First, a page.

From The First Gene: Chapter 8: “Redundant, low-informational selfordering is not organization.”
|February 3, 2012||Posted by News under Cell biology, News, Self-Org. Theory|
Abstract: Could a composome, chemoton, or RNA vesicular protocell come to life in the absence of formal instructions, controls and regulation? Redundant, low-informational selfordering is not organization. Organization must be programmed. Intertwined circular constraints (e.g. complex hypercylces), even with negative and positive feedback, do not steer physicochemical reactions toward formal function or metabolic success. Complex hypercycles quickly and selfishly exhaust sequence and other phase spaces of potential metabolic resources.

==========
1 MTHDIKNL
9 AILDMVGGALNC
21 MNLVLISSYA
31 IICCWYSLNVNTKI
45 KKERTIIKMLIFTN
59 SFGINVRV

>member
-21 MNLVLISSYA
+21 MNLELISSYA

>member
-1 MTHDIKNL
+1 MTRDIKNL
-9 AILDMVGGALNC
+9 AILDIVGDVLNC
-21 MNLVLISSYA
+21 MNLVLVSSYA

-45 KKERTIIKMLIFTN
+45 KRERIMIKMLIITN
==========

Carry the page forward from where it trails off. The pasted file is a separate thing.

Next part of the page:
Unwanted cross-reactions are invariably ignored in these celebrated models. Formal rules pertain to uncoerced (physiodynamically indeterminate) voluntary behavior. Laws describe and predict invariant physicodynamic interactions. Constraints and laws cannot program or steer physicality towards conceptual organization, computational success, pragmatic benefit, the goal of integrated holistic metabolism, or life. The formal controls and regulation observed in molecular biology are unique. Only constraints, not controls, are found in the inanimate physical world. Cybernetics should be the corner stone of any definition of life. All known life utilizes a mutable linear digital material symbol system (MSS) to represent and record programming decisions made in advance of any selectable phenotypic fitness. This fact is not undone by additional epigenetic formal controls and multi-layered Prescriptive Information (PI) instantiated into diverse molecular devices and machines.